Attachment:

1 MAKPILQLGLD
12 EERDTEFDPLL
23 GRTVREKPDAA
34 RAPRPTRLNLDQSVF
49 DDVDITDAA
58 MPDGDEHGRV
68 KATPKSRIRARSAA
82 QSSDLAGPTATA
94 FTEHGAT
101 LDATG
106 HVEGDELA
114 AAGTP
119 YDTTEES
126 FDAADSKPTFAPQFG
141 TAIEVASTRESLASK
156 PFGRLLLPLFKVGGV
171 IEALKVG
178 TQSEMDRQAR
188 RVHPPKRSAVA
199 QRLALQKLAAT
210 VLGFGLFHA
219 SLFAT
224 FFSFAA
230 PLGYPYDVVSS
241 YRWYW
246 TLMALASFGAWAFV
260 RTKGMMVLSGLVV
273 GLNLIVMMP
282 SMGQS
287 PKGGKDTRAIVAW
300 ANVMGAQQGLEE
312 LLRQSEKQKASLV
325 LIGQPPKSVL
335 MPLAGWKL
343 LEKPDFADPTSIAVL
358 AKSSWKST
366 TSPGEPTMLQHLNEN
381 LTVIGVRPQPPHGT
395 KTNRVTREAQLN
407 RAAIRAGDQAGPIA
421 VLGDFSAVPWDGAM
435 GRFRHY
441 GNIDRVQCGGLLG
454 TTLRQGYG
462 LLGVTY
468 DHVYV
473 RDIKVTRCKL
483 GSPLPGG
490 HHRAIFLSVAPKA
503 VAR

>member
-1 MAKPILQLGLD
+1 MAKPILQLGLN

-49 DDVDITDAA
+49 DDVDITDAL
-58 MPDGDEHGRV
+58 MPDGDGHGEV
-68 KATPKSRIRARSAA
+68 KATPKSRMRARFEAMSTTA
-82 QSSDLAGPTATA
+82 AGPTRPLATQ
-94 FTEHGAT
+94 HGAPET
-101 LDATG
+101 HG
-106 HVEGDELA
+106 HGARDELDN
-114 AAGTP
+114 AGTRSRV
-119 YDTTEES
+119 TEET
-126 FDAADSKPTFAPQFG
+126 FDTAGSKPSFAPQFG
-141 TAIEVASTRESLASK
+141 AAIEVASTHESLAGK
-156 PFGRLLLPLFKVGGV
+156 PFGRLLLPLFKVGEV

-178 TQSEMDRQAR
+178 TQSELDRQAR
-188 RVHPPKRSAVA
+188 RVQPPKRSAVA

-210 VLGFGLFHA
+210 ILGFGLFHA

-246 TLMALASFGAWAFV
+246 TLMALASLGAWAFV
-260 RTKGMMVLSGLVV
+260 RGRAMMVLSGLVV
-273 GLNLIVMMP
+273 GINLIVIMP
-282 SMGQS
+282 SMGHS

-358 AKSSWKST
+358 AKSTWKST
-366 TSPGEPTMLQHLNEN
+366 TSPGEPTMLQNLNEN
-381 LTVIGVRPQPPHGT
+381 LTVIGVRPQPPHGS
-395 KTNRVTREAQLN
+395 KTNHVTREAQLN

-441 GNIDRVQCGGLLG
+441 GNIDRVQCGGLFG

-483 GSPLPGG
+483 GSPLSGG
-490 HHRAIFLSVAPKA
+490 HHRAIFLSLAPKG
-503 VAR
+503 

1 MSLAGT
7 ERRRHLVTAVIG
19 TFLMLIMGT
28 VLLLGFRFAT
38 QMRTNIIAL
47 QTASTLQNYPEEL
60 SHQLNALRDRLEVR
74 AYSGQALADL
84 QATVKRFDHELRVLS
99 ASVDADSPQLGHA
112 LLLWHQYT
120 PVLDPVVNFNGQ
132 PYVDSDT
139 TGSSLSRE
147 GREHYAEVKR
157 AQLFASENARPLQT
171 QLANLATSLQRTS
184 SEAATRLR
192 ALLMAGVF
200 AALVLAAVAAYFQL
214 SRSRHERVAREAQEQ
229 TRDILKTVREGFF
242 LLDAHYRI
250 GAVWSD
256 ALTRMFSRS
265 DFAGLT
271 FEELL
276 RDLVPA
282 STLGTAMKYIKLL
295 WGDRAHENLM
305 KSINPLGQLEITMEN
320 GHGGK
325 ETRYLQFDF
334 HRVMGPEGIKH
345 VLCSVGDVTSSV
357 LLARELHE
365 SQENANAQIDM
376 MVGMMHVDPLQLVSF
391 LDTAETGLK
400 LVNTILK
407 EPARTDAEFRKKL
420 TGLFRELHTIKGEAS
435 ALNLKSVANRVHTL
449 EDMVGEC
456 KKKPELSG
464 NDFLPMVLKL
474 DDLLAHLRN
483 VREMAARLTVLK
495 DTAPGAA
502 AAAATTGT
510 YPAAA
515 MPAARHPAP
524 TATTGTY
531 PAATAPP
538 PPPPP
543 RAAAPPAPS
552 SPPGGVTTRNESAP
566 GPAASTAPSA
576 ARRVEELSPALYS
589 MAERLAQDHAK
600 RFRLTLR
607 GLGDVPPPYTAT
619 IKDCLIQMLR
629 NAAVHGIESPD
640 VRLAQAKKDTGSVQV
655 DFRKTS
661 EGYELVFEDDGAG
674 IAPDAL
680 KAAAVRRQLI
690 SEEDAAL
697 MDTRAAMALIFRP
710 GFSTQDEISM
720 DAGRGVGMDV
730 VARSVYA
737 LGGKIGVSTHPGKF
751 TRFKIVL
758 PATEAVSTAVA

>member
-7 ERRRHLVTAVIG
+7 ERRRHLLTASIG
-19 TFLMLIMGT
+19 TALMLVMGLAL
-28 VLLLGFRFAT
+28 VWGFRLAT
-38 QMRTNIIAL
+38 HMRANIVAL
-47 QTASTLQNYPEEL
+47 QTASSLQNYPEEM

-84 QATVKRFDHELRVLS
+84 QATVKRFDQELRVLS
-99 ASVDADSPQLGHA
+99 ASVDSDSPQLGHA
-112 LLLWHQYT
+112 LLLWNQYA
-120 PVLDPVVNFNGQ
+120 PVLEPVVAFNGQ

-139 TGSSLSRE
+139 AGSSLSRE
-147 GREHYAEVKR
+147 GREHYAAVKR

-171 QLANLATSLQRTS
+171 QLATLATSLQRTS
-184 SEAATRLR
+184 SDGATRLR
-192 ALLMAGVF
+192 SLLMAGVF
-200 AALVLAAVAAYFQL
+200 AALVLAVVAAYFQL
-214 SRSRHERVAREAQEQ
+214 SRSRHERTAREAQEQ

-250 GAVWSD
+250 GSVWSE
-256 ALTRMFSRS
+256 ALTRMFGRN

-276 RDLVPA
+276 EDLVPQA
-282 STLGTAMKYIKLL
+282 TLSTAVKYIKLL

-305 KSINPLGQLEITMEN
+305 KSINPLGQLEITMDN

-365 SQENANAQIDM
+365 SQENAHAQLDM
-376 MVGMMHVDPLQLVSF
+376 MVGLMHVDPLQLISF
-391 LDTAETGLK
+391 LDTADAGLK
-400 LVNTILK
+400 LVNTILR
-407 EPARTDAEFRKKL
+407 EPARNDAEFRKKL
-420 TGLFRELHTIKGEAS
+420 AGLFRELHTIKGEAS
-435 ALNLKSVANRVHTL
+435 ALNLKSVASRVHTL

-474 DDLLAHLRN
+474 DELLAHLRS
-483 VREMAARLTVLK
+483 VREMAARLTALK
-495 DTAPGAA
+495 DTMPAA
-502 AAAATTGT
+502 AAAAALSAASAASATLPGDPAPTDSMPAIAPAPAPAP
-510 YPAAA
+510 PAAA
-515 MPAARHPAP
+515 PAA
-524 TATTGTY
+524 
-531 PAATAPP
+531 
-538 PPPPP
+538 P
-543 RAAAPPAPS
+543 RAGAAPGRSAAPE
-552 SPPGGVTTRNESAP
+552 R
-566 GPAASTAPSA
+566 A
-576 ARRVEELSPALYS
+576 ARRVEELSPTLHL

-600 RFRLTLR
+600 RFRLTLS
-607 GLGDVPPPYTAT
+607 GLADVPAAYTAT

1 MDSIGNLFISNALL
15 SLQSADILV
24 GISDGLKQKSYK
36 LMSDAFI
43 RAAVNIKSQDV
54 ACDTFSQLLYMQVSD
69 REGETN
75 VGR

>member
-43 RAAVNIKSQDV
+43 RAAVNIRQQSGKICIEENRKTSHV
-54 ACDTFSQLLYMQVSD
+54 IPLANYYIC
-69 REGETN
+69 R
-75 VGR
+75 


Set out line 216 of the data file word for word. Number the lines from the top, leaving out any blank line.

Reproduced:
-214 SRSRHERVAREAQEQ